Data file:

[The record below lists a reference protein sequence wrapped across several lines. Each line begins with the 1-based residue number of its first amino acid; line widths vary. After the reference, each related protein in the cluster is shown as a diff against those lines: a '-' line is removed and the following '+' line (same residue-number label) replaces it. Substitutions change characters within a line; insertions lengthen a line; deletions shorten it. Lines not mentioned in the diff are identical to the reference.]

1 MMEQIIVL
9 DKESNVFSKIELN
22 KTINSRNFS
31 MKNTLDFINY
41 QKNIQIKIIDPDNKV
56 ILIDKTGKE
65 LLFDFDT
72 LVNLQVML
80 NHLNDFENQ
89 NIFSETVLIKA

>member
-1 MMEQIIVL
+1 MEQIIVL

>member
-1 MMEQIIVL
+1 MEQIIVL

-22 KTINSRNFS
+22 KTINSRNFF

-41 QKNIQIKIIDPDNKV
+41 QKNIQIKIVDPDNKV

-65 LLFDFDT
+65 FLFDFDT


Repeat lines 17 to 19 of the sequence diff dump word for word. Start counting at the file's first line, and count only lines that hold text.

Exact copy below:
+1 MEQIIVL

-22 KTINSRNFS
+22 KTINSRNFF